President Magufuli’s remarks indicating his intention to stop girls from going to school is a contradiction to laws and policies of his own country and his government’s failure to fulfil its obligation to protect and safeguard the rights of its citizens, especially the rights of its vulnerable citizens. As  Aung San Suu Kyi, Nobel Peace Laureate and winner of the Sakharov Prize says, “The true measure of the justice of a system is the amount of protection it guarantees to the weakest”.

Magufuli’s contradictions are further exposed by the Government of Tanzania’s Guidelines on how to enable Pregnant School Girls return to school and resume their duties, adopted in 2016. These guidelines affirm the government’s commitment to reduce the high school drop outs caused by various factors including pregnancies among school girls.  4.4 percent of girls enrolled in both primary and secondary schools dropped out due to pregnancy according to Basic Education Statistics in Tanzania (BEST) in 2014.

While Magufuli takes away the right of teen mothers to choose the type of education they want when he says in his address that teen mothers should go to vocational trainings, sewing or go farm, the Tanzania Guidelines on how to enable pregnant school girls return to school and resume their duties clearly state that its goal is to provide an enabling environment for all pregnant girls to resume schooling after delivery.

Magufuli’s remark to push girls into sewing and farming is to push girls into child labour and reinforces gender stereotypes of gender roles leading to gender segregated jobs. This goes against African Union’s efforts of increasing the number of girls in Sciences, Technology, Engineering and Mathematics (STEM) following recognition of low numbers of girls and women in these fields.

When he took up the presidency, President Magufuli was adamant on fighting corruption to ensure equitable development. This almost made me, and many others people, raise him to the pinnacle of favourable African leaders until his homophobic and sexist remarks started.  What he should know is that it’s impossible to achieve development without achieving gender equality as various researches have shown.  When girls are denied the opportunity to education, it limits their chances to access other opportunities including decent employment, leadership and information and to make informed choices. Girls who drop out of schools are also likely to end up in child marriages.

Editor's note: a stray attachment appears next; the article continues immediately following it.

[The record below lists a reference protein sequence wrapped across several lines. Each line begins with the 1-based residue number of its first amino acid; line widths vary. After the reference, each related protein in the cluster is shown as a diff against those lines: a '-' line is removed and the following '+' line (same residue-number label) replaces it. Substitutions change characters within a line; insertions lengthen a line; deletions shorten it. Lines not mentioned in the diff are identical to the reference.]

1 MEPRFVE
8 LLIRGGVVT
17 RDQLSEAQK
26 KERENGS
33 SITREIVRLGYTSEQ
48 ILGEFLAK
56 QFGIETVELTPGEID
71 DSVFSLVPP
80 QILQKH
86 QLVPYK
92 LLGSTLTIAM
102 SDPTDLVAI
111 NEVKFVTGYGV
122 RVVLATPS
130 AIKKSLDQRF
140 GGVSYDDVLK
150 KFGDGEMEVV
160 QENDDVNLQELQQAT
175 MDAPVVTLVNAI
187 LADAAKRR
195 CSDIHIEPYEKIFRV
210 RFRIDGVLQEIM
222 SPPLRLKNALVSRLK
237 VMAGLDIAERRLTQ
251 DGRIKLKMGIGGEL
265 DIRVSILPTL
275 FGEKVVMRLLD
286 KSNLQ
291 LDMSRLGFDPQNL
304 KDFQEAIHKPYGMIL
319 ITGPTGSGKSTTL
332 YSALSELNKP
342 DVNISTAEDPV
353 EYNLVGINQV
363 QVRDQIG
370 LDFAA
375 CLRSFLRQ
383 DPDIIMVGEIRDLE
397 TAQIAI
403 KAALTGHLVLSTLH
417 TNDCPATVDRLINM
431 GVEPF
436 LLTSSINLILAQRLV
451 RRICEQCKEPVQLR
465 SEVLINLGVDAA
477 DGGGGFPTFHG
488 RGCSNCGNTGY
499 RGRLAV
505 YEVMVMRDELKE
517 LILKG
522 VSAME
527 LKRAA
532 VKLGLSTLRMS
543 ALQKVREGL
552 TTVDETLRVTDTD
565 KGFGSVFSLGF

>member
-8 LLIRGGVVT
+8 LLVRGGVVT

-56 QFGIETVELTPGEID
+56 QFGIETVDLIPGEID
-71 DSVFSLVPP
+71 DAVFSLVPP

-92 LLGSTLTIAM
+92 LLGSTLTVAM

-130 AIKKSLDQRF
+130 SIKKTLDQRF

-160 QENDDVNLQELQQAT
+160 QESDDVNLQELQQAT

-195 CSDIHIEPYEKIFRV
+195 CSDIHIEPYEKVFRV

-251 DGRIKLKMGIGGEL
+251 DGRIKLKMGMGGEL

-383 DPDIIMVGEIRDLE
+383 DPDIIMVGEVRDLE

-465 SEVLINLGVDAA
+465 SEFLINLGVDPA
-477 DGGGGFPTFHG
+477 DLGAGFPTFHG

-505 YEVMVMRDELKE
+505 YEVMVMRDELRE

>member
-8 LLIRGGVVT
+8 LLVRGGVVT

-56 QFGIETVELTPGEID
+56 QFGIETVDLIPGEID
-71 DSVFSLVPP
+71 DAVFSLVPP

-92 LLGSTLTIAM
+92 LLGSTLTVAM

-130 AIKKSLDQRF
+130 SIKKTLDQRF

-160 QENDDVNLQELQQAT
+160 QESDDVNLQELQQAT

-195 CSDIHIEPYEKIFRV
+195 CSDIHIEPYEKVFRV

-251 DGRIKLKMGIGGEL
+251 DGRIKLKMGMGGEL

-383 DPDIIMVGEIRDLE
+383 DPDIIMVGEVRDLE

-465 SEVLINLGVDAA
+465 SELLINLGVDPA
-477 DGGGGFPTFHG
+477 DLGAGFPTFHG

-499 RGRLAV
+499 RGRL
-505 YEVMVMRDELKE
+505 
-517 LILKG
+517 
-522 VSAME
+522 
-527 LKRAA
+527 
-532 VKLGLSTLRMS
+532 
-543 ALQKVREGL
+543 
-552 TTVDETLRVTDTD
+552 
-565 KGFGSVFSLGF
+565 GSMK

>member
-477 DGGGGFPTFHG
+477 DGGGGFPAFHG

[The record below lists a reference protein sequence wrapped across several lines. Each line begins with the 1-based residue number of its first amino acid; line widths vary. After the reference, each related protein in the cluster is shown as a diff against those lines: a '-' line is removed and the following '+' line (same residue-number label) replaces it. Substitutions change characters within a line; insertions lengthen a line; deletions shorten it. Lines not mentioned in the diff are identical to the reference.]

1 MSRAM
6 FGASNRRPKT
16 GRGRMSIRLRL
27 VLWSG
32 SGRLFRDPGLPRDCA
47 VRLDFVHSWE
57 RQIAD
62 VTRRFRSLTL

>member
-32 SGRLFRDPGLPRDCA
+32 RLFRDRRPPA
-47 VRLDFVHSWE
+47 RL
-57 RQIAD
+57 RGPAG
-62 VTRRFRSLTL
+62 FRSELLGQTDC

Africa’s women and girls are extremely irked by president Magufuli’s utterances. He was “the president to watch” for mostly the right reasons until now. As the continent galvanises towards frowning at his leadership intentions, President Magufuli can do the following to redeem himself from this recent retrogressive outburst:

  • Retract his remarks and immediately apologise to Tanzanian women and girls
  • Provide child care facilities for all teen mothers to allow them to go back to school without worrying about who will take care of their babies
  • Address stigma and discrimination towards teen mothers in schools, homes, community
  • Educate himself on the rights of girls and women and his obligation as Head of the State to fulfil them
  • Ensure provision of comprehensive sexuality education as a preventive measure
  • Provide youth friendly reproductive and sexual health services
  • Hold those who make girls pregnant accountable
  • Implement national, regional and international  policies, laws and Conventions/protocols on girls education, gender equality and women’s rights
  • Allocate adequate national budget towards addressing gender inequalities.

We at FEMNET in collaboration with our members in Tanzania and across the continent are committed to supporting President Magufuli and his government to achieve the above.

DINAH MUSINDARWEZO is the Executive Director of the African Women’s Development & Communications Network (FEMNET).     http://www.femnet.co

This article has appeared in the East African and Pambazuka News

Herstory: Soweto uprising and the erasure of Black women